TfN’s new £70bn Strategic Transport Plan to have ‘transformational impact’ on Northern Powerhouse economy
Transport for the North (TfN) has revealed ambitious plans to invest £70bn in the transport infrastructure of the Northern Powerhouse over the next 30 years.
Unveiled today (January 31), the Strategic Transport Plan could generate an extra £100bn for the economy of the North and stimulate the creation of 850,000 jobs between now and 2050.
The £70bn investment figure is equivalent to just £50 per Northener per year, and yet it could have a “transformational impact” on the regions involved, according to the director of the Northern Powerhouse Partnership.
Henri Murison explained: “The Strategic Transport Plan is a welcome first step to the investment of up to £120bn to truly deliver the transformational impact on the Northern Powerhouse economy that we so badly need.”
The programme’s centrepiece is Northern Powerhouse Rail – the proposed fast rail line linking Liverpool to Manchester and Newcastle.
But it will also see cash pumped into schemes involving upgraded and new major roads, improvements to the existing rail network and the ongoing introduction of smart ticketing.
Speaking further, Mr Murison said: “Lining up all the North’s airports to deliver the inward investment we will need in a post-Brexit world, with Manchester Airport giving connectivity equivalent to what Heathrow offers today, and connecting our ports to ensure freight moves as efficiently as possible, are significant priorities; the plan sets out the local improvements needed to make these a reality.”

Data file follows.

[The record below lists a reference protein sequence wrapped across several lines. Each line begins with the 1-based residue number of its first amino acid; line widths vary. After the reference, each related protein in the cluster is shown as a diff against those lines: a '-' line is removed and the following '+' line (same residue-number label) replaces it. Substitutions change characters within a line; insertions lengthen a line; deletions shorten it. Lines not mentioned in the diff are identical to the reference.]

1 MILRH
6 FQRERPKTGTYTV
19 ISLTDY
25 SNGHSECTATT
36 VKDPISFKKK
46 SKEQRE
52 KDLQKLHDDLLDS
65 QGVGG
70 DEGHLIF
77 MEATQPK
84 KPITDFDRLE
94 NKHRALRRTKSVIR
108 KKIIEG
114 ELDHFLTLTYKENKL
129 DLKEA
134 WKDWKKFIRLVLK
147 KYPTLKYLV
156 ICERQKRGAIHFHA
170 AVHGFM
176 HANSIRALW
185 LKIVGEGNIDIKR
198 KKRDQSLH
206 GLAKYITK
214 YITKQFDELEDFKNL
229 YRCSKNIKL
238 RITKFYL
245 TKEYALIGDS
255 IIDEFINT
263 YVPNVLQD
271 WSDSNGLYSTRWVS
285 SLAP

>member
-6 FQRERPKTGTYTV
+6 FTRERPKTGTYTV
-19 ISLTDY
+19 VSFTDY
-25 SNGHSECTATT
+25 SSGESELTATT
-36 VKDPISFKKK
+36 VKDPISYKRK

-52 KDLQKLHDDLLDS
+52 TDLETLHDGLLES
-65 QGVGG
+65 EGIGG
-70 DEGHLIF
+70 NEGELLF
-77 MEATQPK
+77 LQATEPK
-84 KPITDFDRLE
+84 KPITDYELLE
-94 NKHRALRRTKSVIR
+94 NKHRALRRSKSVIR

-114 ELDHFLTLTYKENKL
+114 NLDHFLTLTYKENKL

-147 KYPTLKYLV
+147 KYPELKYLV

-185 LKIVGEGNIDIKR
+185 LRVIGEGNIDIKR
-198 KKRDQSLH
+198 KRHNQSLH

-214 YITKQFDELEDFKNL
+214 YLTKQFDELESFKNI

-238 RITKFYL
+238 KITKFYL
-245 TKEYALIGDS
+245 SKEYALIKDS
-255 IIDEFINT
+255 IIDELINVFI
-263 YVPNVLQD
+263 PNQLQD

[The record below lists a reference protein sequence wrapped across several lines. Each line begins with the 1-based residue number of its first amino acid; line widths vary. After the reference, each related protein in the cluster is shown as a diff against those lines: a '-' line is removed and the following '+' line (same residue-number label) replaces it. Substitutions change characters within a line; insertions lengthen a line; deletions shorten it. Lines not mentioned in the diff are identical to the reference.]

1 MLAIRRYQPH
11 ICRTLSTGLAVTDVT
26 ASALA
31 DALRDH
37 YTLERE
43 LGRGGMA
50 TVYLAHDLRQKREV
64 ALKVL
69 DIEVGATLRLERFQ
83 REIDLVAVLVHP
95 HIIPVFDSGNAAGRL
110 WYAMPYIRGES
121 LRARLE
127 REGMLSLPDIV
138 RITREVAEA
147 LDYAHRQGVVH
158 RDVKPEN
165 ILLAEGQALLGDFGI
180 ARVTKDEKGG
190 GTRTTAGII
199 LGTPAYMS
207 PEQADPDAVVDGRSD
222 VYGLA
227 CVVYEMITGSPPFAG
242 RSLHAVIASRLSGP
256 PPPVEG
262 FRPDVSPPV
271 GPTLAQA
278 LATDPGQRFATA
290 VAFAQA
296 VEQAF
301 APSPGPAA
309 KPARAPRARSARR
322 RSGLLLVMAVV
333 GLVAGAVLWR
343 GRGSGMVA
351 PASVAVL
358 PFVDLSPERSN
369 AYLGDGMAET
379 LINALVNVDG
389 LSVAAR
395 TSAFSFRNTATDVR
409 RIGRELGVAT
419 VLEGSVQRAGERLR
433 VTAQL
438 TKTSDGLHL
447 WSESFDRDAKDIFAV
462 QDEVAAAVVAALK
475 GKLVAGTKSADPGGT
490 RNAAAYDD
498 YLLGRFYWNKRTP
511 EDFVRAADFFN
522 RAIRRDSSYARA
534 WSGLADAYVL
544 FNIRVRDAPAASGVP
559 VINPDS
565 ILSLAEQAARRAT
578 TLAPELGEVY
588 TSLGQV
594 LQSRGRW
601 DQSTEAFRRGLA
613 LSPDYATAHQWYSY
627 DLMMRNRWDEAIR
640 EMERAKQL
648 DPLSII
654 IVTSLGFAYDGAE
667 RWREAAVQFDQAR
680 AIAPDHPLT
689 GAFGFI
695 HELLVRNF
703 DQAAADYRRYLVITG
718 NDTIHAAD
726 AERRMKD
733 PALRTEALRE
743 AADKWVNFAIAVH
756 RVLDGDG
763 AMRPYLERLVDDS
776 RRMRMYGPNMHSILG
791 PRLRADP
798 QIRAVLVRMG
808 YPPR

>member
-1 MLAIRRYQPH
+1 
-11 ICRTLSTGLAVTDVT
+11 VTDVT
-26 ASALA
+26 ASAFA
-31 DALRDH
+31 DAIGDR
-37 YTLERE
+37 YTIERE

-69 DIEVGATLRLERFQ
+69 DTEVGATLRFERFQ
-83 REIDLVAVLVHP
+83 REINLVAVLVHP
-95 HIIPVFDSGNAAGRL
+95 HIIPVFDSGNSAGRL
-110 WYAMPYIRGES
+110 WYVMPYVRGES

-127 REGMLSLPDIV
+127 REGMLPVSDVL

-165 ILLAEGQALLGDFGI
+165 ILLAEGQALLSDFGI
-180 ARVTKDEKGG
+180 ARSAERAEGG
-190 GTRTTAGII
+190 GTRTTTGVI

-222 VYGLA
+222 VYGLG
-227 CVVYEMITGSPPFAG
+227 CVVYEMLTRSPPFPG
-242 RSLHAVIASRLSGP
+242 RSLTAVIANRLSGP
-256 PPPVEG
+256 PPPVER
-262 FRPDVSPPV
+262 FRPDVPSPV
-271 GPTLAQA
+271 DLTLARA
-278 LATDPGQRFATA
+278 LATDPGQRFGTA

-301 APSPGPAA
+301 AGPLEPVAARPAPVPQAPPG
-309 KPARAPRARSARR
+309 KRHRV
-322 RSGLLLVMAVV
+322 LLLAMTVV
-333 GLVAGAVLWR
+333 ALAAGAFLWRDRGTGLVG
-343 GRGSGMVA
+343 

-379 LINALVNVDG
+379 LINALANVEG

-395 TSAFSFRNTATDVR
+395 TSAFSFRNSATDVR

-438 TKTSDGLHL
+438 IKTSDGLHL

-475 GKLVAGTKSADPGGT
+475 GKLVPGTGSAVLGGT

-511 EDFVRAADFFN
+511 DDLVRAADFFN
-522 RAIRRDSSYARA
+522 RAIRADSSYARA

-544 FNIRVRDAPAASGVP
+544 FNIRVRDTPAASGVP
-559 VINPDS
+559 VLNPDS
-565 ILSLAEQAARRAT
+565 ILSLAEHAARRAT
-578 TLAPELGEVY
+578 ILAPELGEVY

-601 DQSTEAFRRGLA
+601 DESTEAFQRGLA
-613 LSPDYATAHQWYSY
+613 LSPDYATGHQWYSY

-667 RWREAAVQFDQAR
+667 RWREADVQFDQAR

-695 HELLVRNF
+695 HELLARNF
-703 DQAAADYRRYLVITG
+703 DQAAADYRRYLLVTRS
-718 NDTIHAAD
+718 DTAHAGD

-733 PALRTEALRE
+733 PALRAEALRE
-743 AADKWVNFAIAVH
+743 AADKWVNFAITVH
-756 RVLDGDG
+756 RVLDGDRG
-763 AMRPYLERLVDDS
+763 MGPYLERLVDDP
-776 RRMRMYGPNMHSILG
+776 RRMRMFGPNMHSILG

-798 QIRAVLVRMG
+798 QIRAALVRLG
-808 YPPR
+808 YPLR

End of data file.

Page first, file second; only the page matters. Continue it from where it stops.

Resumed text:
The Northern Powerhouse Partnership director said the aim now, following the release of the Strategic Transport Plan, is to ensure Northern Powerhouse Rail – which he called the “jewel in the crown of Northern infrastructure improvements” – is approved.
It is also important, he said, that HS2 is brought to Leeds and Manchester.
Mr Murison continued: “These major projects are not simply about cutting journey times, increasing frequency or enhancing capacity. They will create the opportunities our young people need to secure the skilled jobs of the future needed to transform our economy and eradicate the North-South divide.”
TfN will consider the plan at a meeting in Chester on February 7.
If approved, it will be launched at the body’s inaugural conference in Sheffield on February 11, after which it will become TfN’s statutory advice to government.
Responding to the plan, Penny Marshall, director of the Institution of Civil Engineers’ Yorkshire and Humber arm, said: “It is essential that government and industry now work together to develop a clear, sustainable, long-term approach that takes account of local spatial planning, driven by population growth and changing employment patterns.
“We are particularly impressed with how Yorkshire has been catered for in the plan, including the improved links to Leeds-Bradford airport, the commitment to the improvements of the A1, and, of course, the proposed developments at existing rail facilities. This will surely be a huge win for the residents and businesses in the area.”
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